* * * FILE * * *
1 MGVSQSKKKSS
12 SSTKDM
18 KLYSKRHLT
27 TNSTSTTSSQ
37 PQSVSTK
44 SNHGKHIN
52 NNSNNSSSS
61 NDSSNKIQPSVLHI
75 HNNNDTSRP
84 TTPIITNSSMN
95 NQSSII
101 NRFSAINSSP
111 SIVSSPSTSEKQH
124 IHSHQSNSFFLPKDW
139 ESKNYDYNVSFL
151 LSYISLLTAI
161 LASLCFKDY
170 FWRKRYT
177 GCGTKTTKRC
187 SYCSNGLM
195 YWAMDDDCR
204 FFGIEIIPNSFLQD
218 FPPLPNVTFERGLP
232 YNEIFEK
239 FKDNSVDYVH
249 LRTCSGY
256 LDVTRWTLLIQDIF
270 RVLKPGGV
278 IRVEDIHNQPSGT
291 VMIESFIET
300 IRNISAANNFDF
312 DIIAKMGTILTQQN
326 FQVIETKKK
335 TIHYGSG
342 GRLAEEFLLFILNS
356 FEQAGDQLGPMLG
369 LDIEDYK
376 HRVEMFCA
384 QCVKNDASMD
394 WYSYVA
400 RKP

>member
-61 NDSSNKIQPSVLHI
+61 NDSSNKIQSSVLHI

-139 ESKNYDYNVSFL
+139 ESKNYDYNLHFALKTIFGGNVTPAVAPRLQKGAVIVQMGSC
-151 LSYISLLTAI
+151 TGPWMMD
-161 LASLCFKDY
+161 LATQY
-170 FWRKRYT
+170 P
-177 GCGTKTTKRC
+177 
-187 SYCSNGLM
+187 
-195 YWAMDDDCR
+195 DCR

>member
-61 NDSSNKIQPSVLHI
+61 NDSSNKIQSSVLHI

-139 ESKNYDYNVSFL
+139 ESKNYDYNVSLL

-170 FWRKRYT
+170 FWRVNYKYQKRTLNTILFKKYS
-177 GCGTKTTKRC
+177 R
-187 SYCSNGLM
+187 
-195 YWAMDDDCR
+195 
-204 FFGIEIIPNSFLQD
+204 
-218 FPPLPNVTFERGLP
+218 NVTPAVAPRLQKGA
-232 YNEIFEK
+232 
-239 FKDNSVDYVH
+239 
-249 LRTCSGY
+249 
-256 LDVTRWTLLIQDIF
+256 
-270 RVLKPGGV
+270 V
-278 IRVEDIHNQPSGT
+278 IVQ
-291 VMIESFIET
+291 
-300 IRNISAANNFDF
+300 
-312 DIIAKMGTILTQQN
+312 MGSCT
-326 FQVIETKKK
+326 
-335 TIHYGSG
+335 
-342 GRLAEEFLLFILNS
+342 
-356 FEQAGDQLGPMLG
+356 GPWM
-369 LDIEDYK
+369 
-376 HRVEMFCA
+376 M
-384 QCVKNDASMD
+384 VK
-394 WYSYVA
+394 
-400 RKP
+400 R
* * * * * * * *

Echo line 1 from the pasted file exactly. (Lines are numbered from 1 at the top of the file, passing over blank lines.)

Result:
1 MGVSQSKKKSS